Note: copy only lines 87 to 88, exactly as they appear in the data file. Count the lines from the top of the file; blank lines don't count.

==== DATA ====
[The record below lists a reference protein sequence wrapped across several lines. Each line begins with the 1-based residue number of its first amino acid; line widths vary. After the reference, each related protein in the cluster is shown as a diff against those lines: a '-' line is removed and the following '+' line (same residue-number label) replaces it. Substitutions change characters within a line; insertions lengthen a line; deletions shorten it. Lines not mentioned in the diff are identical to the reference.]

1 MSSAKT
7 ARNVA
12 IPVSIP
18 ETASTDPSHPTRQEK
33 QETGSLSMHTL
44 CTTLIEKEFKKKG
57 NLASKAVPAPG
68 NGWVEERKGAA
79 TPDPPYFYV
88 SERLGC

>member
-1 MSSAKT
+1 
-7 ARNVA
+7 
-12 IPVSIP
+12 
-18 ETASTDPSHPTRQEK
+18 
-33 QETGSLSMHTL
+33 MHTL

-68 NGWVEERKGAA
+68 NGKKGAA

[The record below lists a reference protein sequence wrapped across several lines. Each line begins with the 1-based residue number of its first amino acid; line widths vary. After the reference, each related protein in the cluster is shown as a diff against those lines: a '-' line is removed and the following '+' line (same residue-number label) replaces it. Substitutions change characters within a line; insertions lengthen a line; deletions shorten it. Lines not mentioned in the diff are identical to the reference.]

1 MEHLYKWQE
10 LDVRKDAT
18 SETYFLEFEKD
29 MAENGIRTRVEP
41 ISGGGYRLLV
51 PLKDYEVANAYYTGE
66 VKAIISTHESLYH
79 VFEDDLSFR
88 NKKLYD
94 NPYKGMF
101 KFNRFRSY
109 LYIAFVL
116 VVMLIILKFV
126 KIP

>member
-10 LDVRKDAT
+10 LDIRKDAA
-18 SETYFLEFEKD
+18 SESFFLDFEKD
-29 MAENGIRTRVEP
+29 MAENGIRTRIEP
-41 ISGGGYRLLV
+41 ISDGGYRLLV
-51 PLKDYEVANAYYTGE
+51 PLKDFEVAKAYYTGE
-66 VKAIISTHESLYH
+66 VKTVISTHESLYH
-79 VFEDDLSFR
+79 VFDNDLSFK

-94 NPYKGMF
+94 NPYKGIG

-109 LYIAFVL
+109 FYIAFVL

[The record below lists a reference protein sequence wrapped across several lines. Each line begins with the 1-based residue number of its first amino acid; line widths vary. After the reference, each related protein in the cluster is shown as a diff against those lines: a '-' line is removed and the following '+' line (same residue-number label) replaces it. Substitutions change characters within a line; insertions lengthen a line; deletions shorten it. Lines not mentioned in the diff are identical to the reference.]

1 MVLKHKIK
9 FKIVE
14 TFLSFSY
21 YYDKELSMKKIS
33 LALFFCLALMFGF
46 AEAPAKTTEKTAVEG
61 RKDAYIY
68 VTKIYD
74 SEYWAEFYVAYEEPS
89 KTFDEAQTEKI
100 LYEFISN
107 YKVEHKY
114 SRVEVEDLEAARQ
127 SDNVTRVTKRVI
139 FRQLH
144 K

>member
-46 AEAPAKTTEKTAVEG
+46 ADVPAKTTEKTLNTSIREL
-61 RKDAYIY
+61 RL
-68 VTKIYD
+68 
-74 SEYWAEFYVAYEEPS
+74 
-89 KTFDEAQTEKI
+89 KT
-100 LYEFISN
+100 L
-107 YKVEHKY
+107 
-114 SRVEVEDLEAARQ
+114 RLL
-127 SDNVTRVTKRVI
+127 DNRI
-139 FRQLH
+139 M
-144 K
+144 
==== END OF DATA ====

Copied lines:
-100 LYEFISN
+100 L